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The taught elements of the M.Phil (core course plus two modules) will be assessed by course work comprising three 4,500-word essays, one at the end of the first term, and two at the end of the second. Those taking the Medieval and Early Modern Pathway through the Core Course can opt to be assessed by a paleographic exercise. There is no unseen examination.

During the Easter term, students write a thesis. Theses must, according to the criteria laid down by the Board of Graduate Studies, 'represent a contribution to learning'. Theses must be written in English. The arrangements for their preparation are similar to those for the essays. Titles are chosen by students, in consultation with module convenors and/or prospective supervisors, and then have to be approved by the Faculty Degree Committee.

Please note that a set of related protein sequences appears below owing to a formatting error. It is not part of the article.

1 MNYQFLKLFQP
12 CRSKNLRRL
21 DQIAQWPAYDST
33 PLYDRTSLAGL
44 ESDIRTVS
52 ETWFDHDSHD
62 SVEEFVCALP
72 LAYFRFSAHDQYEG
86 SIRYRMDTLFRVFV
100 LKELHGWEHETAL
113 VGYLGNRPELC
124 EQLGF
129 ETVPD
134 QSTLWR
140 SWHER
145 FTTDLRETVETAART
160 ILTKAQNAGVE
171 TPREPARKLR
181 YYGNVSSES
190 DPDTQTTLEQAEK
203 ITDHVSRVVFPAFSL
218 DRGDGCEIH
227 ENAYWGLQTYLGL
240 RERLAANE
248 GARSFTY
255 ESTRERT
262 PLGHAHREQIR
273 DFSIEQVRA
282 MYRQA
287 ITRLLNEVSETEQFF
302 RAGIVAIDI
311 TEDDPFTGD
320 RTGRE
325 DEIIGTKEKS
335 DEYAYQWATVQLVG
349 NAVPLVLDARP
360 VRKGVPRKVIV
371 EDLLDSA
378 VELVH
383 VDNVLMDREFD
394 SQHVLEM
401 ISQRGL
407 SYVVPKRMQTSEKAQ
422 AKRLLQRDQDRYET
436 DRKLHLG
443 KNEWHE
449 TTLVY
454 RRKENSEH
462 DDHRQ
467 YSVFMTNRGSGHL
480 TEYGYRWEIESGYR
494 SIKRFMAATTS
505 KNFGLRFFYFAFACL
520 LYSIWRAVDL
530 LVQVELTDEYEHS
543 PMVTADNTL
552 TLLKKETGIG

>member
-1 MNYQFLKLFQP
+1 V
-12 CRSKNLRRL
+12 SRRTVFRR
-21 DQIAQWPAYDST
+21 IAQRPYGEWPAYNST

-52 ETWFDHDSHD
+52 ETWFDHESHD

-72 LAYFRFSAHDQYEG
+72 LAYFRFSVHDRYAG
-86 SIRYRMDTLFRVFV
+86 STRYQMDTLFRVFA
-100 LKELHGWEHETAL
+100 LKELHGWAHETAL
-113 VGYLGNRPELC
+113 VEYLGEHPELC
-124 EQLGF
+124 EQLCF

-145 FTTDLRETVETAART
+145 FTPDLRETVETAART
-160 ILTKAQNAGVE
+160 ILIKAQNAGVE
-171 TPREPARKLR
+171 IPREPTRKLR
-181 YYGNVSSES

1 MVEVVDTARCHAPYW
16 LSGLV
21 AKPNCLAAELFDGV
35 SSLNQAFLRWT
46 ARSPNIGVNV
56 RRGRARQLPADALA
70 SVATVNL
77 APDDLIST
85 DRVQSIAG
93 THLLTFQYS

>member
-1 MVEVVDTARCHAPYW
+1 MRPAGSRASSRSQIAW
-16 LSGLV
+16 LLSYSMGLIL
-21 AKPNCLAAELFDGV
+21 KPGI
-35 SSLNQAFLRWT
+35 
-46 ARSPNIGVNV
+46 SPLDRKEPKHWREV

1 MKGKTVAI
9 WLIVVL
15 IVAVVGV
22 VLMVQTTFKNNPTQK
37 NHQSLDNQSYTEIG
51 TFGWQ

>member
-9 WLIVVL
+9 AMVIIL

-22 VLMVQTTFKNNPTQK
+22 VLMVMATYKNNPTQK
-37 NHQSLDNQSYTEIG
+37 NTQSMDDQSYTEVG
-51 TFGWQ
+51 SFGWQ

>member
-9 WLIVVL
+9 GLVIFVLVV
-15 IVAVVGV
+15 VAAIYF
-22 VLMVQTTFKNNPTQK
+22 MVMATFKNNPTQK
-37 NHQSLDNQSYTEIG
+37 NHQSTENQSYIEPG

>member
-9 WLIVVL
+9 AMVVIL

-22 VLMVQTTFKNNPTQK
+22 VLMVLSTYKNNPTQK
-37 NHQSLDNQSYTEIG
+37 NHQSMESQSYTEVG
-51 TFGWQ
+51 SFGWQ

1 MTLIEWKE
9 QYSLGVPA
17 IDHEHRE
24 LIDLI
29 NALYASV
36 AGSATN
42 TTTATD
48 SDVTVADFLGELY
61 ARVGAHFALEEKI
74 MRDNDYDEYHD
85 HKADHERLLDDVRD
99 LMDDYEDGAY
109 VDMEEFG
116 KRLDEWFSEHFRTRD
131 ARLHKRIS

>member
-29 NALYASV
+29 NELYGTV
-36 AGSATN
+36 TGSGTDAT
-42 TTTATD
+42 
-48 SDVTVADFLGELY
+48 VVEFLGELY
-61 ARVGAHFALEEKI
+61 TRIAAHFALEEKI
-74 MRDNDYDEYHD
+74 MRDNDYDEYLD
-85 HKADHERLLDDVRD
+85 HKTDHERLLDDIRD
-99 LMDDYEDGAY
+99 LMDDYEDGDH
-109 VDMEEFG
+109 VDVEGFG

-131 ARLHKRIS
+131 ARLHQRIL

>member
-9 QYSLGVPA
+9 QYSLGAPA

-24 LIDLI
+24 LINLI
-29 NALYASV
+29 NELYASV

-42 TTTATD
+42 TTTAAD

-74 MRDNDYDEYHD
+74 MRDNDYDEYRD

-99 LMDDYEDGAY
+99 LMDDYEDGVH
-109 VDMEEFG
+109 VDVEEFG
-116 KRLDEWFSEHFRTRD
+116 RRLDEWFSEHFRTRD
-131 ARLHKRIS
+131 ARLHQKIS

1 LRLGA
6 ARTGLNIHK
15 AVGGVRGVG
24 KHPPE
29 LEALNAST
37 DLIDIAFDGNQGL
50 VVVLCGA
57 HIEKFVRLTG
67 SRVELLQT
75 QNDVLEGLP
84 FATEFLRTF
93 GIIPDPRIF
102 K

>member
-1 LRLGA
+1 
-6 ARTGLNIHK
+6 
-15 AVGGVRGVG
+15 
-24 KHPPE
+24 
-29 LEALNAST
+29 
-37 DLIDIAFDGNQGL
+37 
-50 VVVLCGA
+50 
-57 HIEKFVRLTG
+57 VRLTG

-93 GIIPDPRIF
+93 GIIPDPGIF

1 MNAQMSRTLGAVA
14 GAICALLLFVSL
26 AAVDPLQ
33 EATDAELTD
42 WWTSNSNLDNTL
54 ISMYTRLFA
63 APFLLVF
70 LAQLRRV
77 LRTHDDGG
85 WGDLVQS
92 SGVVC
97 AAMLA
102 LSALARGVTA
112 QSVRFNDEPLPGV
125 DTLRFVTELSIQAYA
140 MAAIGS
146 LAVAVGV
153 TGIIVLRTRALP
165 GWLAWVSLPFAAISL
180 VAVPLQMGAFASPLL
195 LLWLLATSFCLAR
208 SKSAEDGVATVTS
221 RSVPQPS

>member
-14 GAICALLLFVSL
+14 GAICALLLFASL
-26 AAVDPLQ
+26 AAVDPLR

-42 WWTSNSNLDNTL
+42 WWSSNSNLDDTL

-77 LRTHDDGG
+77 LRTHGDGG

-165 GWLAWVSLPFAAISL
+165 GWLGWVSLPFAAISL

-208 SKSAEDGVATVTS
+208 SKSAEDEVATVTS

Topics and precise thesis titles must be submitted by a specific deadline in Lent Term. Up to this point the Course Director is the titular supervisor of MPhil students, but once the thesis topics are approved, a specialist supervisor is appointed for each student. Students are entitled to up to four hour-long sessions with their supervisor. (In the event that a thesis is co-supervised, a candidate may expect two hours of individual teaching from each supervisor. Only one supervisor should comment on the full draft of the thesis.)

Each element of the assessment is scrutinised independently by two examiners, and may be referred to the External Examiner, whose role is to act as moderator to the entire process of assessment.

Screenings and Events

Linda Ruth Williams, Visiting Professor of Film Studies

15 January 2019

It is with pleasure that we announce that Linda Ruth Williams will be at the Centre for Film and Screen during the Lent term (2019). She is with us thanks to a visiting fellowship at Corpus Christi College. She will be giving a talk in the Film and Screen Studies Research Seminar series on 6 March. Linda Ruth Williams is...